Trent Reznor is a musical genius. Steering Nine Inch Nails for more than three decades now, his unique take on heavy music has traversed Hollywood, snuff films and, inadvertently, a country trap song featuring Billy Ray Cyrus.
But before all that, there was Pretty Hate Machine. Released on October 20, 1989, NIN’s debut album isn’t exactly musical revolution spilling off a disc – it’s a first go, and what a first go it is. Here are 15 things about PHM that might just make you go, ‘Fuck me, really?’
1. PHM’s embryonic demos were recorded for free, in the small hours. Working as a handyman and assistant engineer at Cleveland, Ohio’s Right Track Studio, Trent would finish his shift at 2am, start beavering away at PHM, and only make himself scarce when the studio’s owner returned at 8am.
2. Those demos were a whole lot more eighties than the finished article. Collected under the name Purest Feeling, they’re much more Day-Glo and upbeat, but do feature some tricks Trent would end up perfecting on later releases, such as his love for panning.
3. Legendary producer Flood was supposed to oversee the entire album, but PHM ended up crediting four people: Flood, Keith LeBlanc, Adrian Sherwood and John Fryer. Flood only produced Head Like A Hole and Terrible Lie; he had a fairly decent excuse, though, given he was busy recording Depeche Mode’s classic album, Violator.
4. Every drum beat on PHM is sampled from Trent’s record collection, from bands such as Front 242 and 80s art-poppers Scritti Politti. "Every drum fill on Terrible Lie is lifted intact from somewhere,” he said. “There are six other songs playing through that cut, recorded on tape, in and out, depending on where they worked."
5. Pretty Hate Machine is the only NIN album to feature slap bass, on Sanctified.
6. Minstry’s Al Jourgensen drugged Trent and shaved his eyebrows off while recording a Queen cover. Trent roped him in to produce a B-side for PHM: a version of Get Down, Make Love. While recording, Al set a rule. A simple rule. Power through the night, and if you fall asleep, you get your head shaven. High on coke and not exactly a betting man, Al laced Trent’s drink with Rohypnol and made deft work of Mr. Reznor, shaving his head, eyebrow and, well, not quite another full eyebrow before he woke up screaming.
7. Trent’s record label at the time, TVT, were not happy bunnies when they heard the final version of Pretty Hate Machine. They’d signed him on the strength and direction of the demos, and as John Fryer noted: “Someone from the record company came in, and because the demos were more synthy and not as industrial as the album, he listened to it and his mouth dropped open, and he said, 'You've ruined this record.'”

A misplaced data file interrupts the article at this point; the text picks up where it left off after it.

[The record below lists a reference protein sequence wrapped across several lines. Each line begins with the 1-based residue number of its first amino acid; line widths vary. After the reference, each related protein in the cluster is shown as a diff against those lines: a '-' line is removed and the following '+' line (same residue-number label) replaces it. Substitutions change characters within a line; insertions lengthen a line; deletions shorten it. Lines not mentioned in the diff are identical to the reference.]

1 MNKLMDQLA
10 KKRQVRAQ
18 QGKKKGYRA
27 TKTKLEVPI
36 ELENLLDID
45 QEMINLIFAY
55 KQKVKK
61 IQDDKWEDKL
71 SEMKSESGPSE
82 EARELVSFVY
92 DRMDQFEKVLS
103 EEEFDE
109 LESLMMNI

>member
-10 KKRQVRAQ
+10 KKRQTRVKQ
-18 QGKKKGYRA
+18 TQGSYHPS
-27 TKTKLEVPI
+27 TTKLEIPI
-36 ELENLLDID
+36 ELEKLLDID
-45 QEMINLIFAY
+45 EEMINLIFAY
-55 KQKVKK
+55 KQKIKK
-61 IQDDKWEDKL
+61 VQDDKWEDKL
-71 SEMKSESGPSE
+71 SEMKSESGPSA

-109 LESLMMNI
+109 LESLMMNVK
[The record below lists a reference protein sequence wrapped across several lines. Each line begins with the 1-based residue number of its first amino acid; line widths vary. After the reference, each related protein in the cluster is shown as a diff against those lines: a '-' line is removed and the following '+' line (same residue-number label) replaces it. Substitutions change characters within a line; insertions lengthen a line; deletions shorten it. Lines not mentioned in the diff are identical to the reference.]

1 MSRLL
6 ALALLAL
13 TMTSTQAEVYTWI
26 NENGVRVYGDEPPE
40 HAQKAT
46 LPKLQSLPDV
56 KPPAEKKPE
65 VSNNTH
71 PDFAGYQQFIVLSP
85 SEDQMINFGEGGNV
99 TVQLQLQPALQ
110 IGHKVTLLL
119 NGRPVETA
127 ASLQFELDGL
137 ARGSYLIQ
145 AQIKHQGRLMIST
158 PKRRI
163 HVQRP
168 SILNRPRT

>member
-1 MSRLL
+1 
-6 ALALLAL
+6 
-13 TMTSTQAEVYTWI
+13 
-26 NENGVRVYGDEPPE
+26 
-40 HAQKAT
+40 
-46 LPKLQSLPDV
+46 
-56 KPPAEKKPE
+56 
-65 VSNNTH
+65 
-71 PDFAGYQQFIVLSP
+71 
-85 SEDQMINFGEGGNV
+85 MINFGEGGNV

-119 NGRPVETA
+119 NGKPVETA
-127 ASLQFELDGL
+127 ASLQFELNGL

8. That’s What I Get wasn’t even supposed to feature on the record. “It was supposed to be a B-side or something like that,” said Trent. “Lyrically, it didn‘t fit the flow of the record.”
9. A one-star review from the St. Petersburg Times slammed PHM for ripping off industrial icons Skinny Puppy (which, to be fair, it did). Of Down In It, the first NIN song ever written, which Trent has since admitted is a blatant copy of Skinny Puppy’s industrial anthem Dig It, the review claimed: ‘Reznor might feel in need of some creative assistance’.
10. Pretty Hate Machine is the only triple Platinum-certified album to feature a song that’s almost certainly about fisting: Sin.
11. Trent insisted the band play Dance Party USA, a Top Of The Pops-style TV show, to promote the record. He was joking, but the request was taken seriously and NIN ended up playing. Well, miming.
12. You can hear the whole album covered by classical musicians, or in 8-bit bleep-bloops, if you fancy. The String Quartet Tribute to Nine Inch Nails’ Pretty Hate Machine and Pretty Eight Machine, respectively. Just in case you were curious.
13. Chuck Palahniuk, author of Fight Club, used Pretty Hate Machine as fodder for his writing process. “I just discovered Nine Inch Nails when I was writing Fight Club, and somebody had given me a bootleg tape of The Downward Spiral and Pretty Hate Machine,” he said.
14. Trent is still a grumpy bear regarding TVT’s promotion of the record. NIN and the label famously fell out after Pretty Hate Machine’s release, resulting in NIN moving to Interscope. In the liner notes for the album’s 2010 reissue, Trent lists the usual thank yous; they’re parried by a couple of curt fuck yous to TVT and Steve Gottlieb, the label’s founder.
15. Despite popular belief, Nine Inch Nails didn’t ‘become’ a one-man project. It always has been – Trent played pretty much everything on Pretty Hate Machine. “Some people mistake it for egotism,” he said in 1990. “I’m not out to say I played every part and I edited every piece of tape, but it just works out that way.”